On the long serves to BH I usually was able to do a mini chop, more or less, which was either low and long or high enough for opponent to hit (but these usually ended up in the net) - this proved to be very effective against J, penhold hitter. I never played her before and did lose first set, but then discovered that reasonably high chops placed in front of her almost always won me a point, and she kept serving long...

Overall I was pretty happy - did not really follow on all tips I got, but managed to stay 'in the zone' and come back from 0:1 and 0:2 deficits few times. Even tried 'fishing' as an alternative to FH chopping a couple of times - something to look into. Lost the last match, but I was more or less exhausted at that point.

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 Post subject: Re: Zen of chopping
PostPosted: 17 Mar 2015, 01:43 
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pgpg wrote:
...when you are just practicing a FH-to FH etc. you are conditioning your mind to place a shot into the spot your partner expects, so that rally can continue. That's nice for this particular drill, but obviously not what you want in a game.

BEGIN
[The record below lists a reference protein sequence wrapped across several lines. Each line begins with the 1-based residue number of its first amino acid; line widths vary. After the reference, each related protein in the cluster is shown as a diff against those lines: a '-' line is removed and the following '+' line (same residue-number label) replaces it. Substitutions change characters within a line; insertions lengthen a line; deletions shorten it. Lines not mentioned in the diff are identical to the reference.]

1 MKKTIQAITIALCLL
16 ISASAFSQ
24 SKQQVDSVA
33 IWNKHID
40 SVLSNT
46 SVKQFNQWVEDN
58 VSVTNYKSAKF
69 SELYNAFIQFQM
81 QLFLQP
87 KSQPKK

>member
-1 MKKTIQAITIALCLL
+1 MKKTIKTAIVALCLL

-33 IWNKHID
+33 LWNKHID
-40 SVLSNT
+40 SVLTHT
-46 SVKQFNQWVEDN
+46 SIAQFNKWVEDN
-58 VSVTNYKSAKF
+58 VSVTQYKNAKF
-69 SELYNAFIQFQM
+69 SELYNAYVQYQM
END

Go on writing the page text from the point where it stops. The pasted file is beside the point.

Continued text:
Timely tip from Larry Hodges - it's almost as if he's reading this forum :)

http://tabletenniscoaching.com/node/2068

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 Post subject: Re: Zen of chopping
PostPosted: 19 Mar 2015, 10:53 
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Tuesday league recap: 3:2, and I thought it was one of the better days. It's always hard to directly compare one week to another, since your opponents frequently change 100% from the previous week, depending on who showed up, who league director thought would be a good match for you etc.

However, this time I beat everyone below me and had a couple of scrappy matches against folks above me - lost but took a game in each of them and the rest were close.

Two of the wins were very comfortable - one match almost turned into practice one where I tried to win by never attacking and only doing pushes and chops. The other one was against opponent I used to have trouble with in my double inverted matches against him - I think taking away his serves with LP receive helped a lot here.